By David-Elijah Nahmod, March 2016 Web Exclusive.
The past few years have become, as Time Magazine called it, a “transgender tipping point.” Trans actress Laverne Cox received an Emmy nomination for her work in the acclaimed series “Orange is the New Black,” Scott Turner Schofield became the first trans actor to play a trans character on a daytime soap opera (“The Bold and the Beautiful”) and, more recently, actor Eddie Redmayne has been receiving serious Oscar buzz for his portrayal of Lili Elbe, the first transgender woman to undergo gender reassignment surgery, in the acclaimed biopic The Danish Girl.
While the name Kylar W. Broadus may not be as well known to the general public, this professor, attorney and activist has is making his contributions to the “transgender tipping point.” The Advocate recognized Broadus as one of “25 Legal Advocates Fighting For Trans Rights,” OUT magazine named him one of their OUT100 in 2013 and The G List Society recognized him among “the top 100 OUTstanding Personalities of Color in the LGBTQ community” last year.
Broadus, senior public policy counsel at the National LGBTQ Tash Force and director of the organization’s Transgender Civil Rights Project, has also been recognized by President Barack Obama when he was invited to the stage while the President signed an executive order protecting LGBTQ workers.
“To have a President who believes in equality for all is people amazing,” Broadus told Echo. “He’s the first and only President to say the word transgender.”
Broadus added that it was “an honor” to be recognized for the work that he’s done.
Additionally, Broads was the first openly trans individual to testify before the U.S. Senate, speaking in support of the Employment Non Discrimination Act (EDNA).
“That was awesome,” he recalled. “I needed to make this issue reflective of society as a whole – I had to tell everyone’s story through my story.”
Broadus’ story includes years of emotional anguish as he lived in a female body that he knew wasn’t his.
“I thought I was crazy because there was no one like me,” he said.
That changed when he came across the story of Billy Tipton [1914-1989], a jazz musician who achieved success during the Big Band Era. Assigned female at birth, Tipton lived and worked as a man for most of his life. His band recorded a number of albums for Tops Records and Tipton was the in-house musician at Tin Pan Alley in Spokane, Wash. Tipton also toured extensively.
Broadus noted the importance of role models for trans and LGBTQ youth – he sees himself as a role model for today’s newly out trans kids.
“When I made the decision to transition and come out I knew I could be killed,” he said. “There were no rights and I was easy prey on the streets, but you can’t live as something you’re not.”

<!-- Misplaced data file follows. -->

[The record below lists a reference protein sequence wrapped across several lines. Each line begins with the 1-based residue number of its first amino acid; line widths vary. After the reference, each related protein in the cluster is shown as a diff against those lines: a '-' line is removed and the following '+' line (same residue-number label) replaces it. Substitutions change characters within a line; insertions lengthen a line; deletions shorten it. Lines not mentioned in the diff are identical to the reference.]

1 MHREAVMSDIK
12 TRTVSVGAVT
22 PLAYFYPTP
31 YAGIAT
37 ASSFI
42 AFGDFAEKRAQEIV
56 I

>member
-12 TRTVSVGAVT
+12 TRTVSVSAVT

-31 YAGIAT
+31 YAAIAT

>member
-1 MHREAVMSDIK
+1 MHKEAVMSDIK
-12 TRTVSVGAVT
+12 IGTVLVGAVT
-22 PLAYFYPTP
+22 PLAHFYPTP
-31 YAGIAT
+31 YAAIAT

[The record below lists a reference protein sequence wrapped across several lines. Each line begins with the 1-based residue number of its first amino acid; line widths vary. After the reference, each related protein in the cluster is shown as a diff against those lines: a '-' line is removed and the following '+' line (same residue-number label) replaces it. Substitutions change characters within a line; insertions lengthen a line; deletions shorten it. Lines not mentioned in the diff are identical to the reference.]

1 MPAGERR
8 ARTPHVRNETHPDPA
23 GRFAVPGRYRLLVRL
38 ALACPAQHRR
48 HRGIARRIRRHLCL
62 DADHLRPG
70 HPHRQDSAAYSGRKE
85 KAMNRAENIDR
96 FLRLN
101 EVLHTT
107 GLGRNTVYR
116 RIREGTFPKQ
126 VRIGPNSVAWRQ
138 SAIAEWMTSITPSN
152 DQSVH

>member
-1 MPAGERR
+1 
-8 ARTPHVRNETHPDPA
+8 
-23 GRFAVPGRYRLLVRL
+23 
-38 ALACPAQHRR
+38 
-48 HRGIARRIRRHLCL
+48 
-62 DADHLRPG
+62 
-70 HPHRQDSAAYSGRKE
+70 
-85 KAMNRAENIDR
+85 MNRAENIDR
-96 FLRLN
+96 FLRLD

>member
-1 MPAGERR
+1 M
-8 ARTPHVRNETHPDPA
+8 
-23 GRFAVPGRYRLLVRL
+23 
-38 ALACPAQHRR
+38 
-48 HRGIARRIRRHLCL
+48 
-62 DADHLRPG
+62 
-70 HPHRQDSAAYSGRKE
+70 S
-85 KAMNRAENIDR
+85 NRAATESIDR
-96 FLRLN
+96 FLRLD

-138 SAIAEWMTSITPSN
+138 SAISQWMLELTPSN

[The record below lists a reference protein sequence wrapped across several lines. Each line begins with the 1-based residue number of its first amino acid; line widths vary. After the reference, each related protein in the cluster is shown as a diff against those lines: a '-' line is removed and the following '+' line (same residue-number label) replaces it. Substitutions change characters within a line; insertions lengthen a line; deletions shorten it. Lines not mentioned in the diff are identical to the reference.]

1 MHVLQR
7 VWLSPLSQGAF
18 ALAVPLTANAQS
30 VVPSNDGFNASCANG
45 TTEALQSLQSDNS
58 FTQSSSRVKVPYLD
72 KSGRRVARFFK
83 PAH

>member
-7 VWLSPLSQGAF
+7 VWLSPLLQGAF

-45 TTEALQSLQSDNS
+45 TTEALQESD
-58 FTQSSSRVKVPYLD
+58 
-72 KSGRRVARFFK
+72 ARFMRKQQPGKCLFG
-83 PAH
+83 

In 2010 Broadus expanded his platform when he founded The Trans People of Color Coalition. The organization’s mission statement, as stated on its website is: “Trans people of color was created as a response to people of color [POC] that felt unheard and underrepresented in the trans equality movement. TPOCC became an effort to organize trans people of color to fill the void of representation of POC voices included in making key decisions that impact the trans community at large.”
“I kept waiting for other groups that would hopefully form,” Broadus explained, as he spoke of his reasons for starting the organization. “No matter where they were, in large cities or small towns, trans people of color felt that no one was representing their needs.”
Broadus noted that Black History Month is a time that means a lot to him as an African American man who is working toward full equality for everyone.
“One thing that comes to mind during Black History Month is Dr. King’s quote, ‘Injustice anywhere is a threat to justice everywhere,'” he said. “So we can’t stand for injustice to occur in the trans community. We have to stand up to violence, particularly since trans women of color are disproportionately impacted by violence.”
While Broadus applauds the emergence of transgender celebrities, he said he doesn’t want people to lose sight of the bigger picture.
“It’s great that we’re visible, but a lot of people are still homeless and jobless,” he said. “We need to dig down, focus on the prize and work collectively.”
Broadus urges cisgender (non-trans) people to open their hearts to his community.
“We’re not out to hurt anyone,” he points out. “We just want to be ourselves.”